Some handy hints from Big Blue’s Linux chief

Scott Handy talks Elizabeth Montalbano of Computerworld US about the company's open source strategy

Can you tell us how the internal Linux rollout at IBM is going?

We first started talking about it maybe four years ago. What we learned was that it was going to be a problem for our support group, our helpdesk, to have a different set of software on the Linux side than they did on the Windows side.

So it was very important to figure out that we needed to standardise on a single programming model for the two environments and Eclipse came out to be the most robust cross platform environment that we came up with.

By rewriting Notes and SameTime I think we’ve achieved with the Open Client [desktop management software] exactly what we needed.

So we really had to slow down. We were more focused on getting to a common software stack for Windows and Linux than we were on increasing the number of Linux users. And now the big drive within IBM is to get everybody on Open Client.

There’s less concern about which OS you’re on and in fact we’re not going to cap it, we’re going to see what happens with our users. We don’t have a target but I expect Linux usage will go up. IBM Research seems to prefer Linux, the China Development Lab prefers Linux, [and] we have whole geographies that seem to have at least a slightly greater inclination for Linux than other areas — like Brazil, like India.

IBM has said it will be even-handed in supporting both Red Hat and Novell equally. What’s your status on supporting other distributions?

Overall, our Linux distribution strategy is to support two or more Linux distributions. In the very beginning, in ‘99, we had four, we had TurboLinux and Caldera and Suse and Red Hat. And over time the customer-buying and the business has consolidated — certainly on the server. Over 90% of the servers now ship with Red Hat or Novell Suse.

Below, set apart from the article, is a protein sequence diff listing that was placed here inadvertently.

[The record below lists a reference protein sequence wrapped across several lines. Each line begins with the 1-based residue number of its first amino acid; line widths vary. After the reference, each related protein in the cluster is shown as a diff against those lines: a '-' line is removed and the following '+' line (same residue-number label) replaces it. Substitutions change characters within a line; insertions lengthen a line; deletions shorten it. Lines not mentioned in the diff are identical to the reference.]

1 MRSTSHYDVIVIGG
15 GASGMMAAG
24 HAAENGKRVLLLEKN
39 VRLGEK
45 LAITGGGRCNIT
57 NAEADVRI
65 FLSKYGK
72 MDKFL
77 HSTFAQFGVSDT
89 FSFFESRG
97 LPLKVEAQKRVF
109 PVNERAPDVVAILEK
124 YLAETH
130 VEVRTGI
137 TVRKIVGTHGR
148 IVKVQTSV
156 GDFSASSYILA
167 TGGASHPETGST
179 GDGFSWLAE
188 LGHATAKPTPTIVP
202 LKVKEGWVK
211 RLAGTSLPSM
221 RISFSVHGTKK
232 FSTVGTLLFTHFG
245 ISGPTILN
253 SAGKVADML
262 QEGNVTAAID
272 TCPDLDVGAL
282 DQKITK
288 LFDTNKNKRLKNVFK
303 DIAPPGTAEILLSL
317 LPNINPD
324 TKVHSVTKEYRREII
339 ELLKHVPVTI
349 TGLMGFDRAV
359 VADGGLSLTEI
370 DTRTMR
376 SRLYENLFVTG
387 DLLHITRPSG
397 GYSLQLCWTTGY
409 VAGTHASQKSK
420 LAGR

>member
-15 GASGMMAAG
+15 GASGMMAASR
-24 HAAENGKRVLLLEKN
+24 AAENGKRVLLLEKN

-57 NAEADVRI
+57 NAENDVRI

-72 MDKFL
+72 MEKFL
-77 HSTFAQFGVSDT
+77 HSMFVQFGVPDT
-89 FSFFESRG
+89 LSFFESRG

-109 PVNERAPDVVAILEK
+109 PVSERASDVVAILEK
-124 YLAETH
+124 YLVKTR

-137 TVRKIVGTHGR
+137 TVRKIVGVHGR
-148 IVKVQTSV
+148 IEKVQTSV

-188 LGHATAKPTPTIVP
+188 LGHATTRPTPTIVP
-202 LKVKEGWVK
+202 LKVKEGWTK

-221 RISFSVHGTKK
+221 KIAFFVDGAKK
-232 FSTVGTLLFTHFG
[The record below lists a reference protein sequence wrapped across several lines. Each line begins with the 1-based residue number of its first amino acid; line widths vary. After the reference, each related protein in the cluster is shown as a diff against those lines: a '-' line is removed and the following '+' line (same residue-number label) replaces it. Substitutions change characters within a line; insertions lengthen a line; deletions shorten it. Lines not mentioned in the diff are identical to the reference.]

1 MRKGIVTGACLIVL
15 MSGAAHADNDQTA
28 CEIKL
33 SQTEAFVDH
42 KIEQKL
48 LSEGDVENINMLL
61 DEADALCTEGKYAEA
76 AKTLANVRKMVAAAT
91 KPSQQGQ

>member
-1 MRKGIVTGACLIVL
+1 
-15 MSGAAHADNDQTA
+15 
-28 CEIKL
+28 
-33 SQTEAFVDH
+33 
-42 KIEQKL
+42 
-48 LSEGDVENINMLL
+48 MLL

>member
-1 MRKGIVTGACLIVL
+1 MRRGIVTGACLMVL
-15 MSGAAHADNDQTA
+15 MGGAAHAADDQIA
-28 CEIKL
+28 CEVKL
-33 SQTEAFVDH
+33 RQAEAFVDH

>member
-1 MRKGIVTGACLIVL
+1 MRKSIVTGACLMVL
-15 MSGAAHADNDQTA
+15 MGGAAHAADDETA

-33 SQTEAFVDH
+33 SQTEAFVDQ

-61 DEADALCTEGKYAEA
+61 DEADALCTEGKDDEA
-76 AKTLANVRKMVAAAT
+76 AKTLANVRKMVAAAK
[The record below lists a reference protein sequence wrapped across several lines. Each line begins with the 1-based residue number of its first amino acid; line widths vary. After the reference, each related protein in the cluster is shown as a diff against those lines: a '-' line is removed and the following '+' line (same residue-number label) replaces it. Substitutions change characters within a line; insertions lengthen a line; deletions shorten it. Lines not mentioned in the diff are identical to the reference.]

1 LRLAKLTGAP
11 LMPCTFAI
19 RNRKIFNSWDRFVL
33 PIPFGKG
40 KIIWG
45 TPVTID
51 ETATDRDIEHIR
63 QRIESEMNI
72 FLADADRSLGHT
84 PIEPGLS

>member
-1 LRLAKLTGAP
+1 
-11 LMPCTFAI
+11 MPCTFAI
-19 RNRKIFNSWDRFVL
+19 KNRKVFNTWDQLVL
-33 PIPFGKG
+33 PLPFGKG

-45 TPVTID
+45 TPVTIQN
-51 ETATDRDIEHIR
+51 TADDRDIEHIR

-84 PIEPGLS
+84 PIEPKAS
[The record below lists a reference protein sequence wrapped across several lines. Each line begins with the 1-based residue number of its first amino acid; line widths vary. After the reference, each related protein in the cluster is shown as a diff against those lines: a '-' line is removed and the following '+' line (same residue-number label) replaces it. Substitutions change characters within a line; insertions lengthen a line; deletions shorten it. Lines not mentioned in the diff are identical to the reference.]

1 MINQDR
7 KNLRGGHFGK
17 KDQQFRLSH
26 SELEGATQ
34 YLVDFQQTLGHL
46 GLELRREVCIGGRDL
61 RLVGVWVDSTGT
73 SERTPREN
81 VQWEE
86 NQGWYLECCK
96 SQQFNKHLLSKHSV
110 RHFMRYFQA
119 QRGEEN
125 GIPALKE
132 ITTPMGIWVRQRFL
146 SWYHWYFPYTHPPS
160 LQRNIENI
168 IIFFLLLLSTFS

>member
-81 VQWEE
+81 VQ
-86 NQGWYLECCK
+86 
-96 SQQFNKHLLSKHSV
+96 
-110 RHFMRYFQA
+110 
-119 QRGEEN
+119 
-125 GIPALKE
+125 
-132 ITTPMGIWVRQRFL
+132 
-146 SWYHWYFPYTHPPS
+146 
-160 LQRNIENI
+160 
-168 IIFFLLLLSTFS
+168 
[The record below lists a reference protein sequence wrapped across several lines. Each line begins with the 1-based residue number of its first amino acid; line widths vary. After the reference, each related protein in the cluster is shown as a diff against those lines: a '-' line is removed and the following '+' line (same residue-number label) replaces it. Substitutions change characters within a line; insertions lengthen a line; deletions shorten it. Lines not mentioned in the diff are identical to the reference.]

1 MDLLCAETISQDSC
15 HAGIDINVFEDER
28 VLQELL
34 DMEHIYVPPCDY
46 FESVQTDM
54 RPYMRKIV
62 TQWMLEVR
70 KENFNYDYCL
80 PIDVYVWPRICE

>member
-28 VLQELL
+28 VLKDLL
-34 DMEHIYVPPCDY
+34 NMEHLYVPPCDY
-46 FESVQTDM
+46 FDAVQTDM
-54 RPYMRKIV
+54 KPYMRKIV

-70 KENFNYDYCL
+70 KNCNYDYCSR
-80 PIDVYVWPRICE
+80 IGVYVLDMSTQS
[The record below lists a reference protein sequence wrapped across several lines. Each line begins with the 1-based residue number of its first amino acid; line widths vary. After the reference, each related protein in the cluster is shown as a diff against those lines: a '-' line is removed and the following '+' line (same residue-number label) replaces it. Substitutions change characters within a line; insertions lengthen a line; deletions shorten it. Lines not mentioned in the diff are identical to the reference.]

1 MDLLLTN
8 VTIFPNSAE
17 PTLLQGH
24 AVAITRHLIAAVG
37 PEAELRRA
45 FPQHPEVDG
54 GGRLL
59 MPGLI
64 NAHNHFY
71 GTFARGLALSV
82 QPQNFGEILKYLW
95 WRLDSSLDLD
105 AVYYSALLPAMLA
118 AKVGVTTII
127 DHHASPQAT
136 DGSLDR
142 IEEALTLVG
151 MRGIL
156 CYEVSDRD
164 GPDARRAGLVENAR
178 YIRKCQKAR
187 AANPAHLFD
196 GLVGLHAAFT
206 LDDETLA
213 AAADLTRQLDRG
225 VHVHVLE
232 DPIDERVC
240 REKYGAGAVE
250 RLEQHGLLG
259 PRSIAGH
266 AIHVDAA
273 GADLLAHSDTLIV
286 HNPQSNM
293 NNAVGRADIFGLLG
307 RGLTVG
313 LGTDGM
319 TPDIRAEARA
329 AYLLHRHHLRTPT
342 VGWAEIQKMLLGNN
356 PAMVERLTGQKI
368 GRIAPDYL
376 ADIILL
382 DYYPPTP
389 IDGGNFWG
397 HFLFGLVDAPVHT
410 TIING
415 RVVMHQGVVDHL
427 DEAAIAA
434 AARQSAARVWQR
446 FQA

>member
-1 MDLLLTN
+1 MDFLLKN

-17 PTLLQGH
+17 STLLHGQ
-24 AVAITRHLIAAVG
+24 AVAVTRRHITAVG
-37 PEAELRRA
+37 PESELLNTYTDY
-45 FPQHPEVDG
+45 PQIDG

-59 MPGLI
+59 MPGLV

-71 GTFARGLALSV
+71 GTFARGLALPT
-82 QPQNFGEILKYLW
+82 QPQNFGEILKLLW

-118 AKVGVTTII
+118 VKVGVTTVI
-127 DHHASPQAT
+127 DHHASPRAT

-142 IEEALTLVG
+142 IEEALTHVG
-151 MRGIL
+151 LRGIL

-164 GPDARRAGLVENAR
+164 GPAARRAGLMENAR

The idea of having a vendor-neutral or dual supplier for customers is very attractive. The “two or more” means that if some other vendor gets significant share in the marketplace, Linux really is open, so we could support an additional one.

We’d have additional costs; that would be because we have a pretty big Linux portfolio at this point. We have over 500 software products across DB2, WebSphere, Lotus, Tivoli and Rational in our software group that support Linux, [and] that we would have to test.

[But] our Linux strategy allows us to support an additional distribution, so if somebody gets a big share — which is basically saying our customers start buying and demanding another Linux distribution — we would do so. And we have done so in certain geographies. We support Asianix in Asia.

What is IBM’s position on the deal between Novell and Microsoft? Do you think it’s a good thing? Do you think Novell has lost some credibility?

Our perspective on the Microsoft-Novell deal ... especially in their partnership around virtualisation, that I think could be good for customers. This is a competitive business and Novell’s doing this to get competitive advantage. Let it play and see where it’s going to go. Our support for Novell is steadfast and firm and we continue to drive aggressively in the market with them but we also partner aggressively with Red Hat, so really not a lot changed in our overall strategy.

Microsoft has called into question IBM’s commitment to open-document standards.

The IBM strategy is behind anything really that gets industry traction and ODF has a tremendous amount of industry traction. We have a lot of customers and a lot of governments who are behind this [ODF], and of course vendors. We’ve done our part; we’ve announced that Lotus Notes, and the editors that we ship with that, are ODF compliant.

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